I LIVE IN JAPAN / Matt Okuhara / Interpreter for the Matsumoto Castle Gun Corps

March 2024 (VOL.197)

Matt Okuhara

  • Home country/state/city: United Kingdom Cotswolds
  • Occupation: Gunner/Interpreter for the Matsumoto Castle Gun Corps
  • Duration of living in Japan:7 years
  • Why do you live in Japan?: Japanese Spouse
  • Instagram:@Gun.Samurai

Were you hesitant to relocate to Japan?

I saw it as a good opportunity to start a new chapter in my life. I knew that it would be challenging at times and that a lot of the activities that I took part in, in the UK would come to an end. But I also knew that I would be able to develop new interests and pursuits – which in and of itself is an exciting prospect.

What do you do in Japan?

Currently, I work with the Matsumoto Castle Gun Corps, a samurai display team that specializes in feudal-era matchlock guns. Matsumoto Castle has an impressive collection of samurai-era guns (often called tanegashima or hinawaju). I help with research, lectures, and keeping the guns in working order. I also take part in public displays along with the rest of the team around Japan. I provide commentary for the many English-speaking guests who come to see us and also take part in the shooting. When I have time I try to run the English language social media and website for the team as well (GunSamurai.com).

I first got into shooting after seeing a display at Mastumoto Castle when I visited as a tourist around twelve years ago.  By chance I noticed an advert in the local newspaper after I had moved to Japan, recruiting new team members.  As I had previously served in the military, I was able to use that knowledge and experience to pass the interview and selection process.  I have been taking part in activities with the team for six years.

Which places in Japan do you recommend that foreigners see?

Nagano Prefecture is definitely worth seeing and easy to get to from some of the major cities such as Tokyo and Nagoya. Aside from Matsumoto Castle, there is a lot to do, especially if you like to be outside. In Nagano, you can ride horses in the summer and ski in the winter. You can climb mountains in the spring and enjoy the changing colors of the autumn. Kamikochi is on the doorstep of the city along with famous resort towns such as Hakuba, Karuizawa, and Naraijuku.

What do you find different about living in Japan over the term compared to when you first arrived or came as a tourist?

When I first arrived in Japan my language skill was very low and my cultural ability was non-existent. Even though I had studied Japanese for several years before moving, I found that the class room or tourist situations are completely different to ‘everyday’ Japanese. It took a while but I think that I got the hang of it! Having said that – I still learn something new every day.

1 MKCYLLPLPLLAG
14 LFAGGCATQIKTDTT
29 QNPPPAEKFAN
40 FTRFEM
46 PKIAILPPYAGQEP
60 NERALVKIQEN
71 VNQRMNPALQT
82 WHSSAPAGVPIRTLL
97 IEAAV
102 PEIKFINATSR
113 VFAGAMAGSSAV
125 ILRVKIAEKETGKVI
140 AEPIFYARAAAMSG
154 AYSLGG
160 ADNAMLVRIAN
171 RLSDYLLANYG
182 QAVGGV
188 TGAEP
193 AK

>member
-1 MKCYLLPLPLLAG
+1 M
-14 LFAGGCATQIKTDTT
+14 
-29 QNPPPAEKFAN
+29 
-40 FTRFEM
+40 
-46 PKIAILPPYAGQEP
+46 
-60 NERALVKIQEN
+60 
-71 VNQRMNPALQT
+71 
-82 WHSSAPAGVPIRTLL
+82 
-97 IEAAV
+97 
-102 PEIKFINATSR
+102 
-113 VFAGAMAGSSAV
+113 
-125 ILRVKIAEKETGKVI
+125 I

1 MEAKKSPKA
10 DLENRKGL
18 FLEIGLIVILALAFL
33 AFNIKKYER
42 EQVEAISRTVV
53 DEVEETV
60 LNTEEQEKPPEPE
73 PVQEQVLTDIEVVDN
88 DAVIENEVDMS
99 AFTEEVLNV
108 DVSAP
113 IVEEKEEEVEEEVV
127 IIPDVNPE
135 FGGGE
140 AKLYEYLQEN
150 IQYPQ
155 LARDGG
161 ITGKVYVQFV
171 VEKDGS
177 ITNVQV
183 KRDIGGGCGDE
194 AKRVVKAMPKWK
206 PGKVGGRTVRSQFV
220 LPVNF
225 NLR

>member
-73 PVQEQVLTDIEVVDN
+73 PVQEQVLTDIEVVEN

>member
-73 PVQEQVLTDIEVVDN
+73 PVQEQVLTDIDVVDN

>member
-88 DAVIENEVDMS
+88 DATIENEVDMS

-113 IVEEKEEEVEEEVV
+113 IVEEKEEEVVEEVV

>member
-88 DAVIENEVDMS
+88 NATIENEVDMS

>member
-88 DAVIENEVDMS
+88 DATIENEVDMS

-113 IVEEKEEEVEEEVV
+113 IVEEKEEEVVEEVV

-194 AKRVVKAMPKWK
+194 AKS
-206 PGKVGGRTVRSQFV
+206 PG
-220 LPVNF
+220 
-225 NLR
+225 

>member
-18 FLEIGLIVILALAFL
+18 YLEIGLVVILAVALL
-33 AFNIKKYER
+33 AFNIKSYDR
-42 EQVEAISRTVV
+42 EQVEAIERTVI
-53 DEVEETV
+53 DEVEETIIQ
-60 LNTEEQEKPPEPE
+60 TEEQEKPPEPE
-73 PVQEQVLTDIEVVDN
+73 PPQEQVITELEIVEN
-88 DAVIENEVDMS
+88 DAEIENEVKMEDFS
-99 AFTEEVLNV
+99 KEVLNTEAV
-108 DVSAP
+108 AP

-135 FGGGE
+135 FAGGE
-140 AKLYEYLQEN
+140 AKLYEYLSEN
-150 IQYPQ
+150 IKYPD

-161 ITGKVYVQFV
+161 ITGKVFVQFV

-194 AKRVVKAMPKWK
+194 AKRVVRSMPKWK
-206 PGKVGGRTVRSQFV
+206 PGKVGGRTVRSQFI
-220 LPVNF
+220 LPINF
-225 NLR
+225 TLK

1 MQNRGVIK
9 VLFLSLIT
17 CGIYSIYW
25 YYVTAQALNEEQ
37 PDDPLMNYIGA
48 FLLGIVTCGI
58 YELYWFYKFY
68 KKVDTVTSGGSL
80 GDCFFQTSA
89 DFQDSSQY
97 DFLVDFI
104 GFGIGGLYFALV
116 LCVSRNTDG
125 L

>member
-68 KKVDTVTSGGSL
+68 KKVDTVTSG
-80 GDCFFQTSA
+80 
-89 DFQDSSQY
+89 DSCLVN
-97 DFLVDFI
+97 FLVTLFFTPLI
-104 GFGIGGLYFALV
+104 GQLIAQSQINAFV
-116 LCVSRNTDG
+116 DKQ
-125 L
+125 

What do you appreciate most about Japanese culture?

I am very interested in Japanese history as well as martial arts. Currently, I practice Karate, iiado, and hojutsu (Japanese gunnery). I also ride horses and spend a lot of time training outside. Being in Nagano Prefecture, there is a lot of space and opportunity to practice these arts without the need to travel too far. It also means that I have to use Japanese in lots of different situations with lots of different people; a great way to develop communication ability (I still struggle with kanji though!)

At Matsumoto Castle, I have to opportunity to not only handle some of the priceless artefacts of the feudal era, but I also get the opportunity to talk about them; use them in demonstrations, and answer questions from visitors who are keen to learn more about history. The castle itself is a national treasure and I feel very lucky to be a part of the team that brings history to life.

Are there any aspects of the Japanese culture or its people that you find bizarre or unique?

There are so many unique and bizarre festivals in Japan – even locally in Matsumoto we have a fire festival where participants drag burning rice chaff up a hill. In neighboring Suwa, the world-famous onbashira festival takes place every six years and it involves groups of men riding a huge wooden pillar down a hill, and then dragging it through town to the shrine!

Writer: Minobu Kondo
Photojournalist in Tokyo, writing for Japanese and American magazines. Publishing an essay “101 of green stories” with the other Japanese artists such as Kosetsu Minami. Languages: Japanese, English and French.

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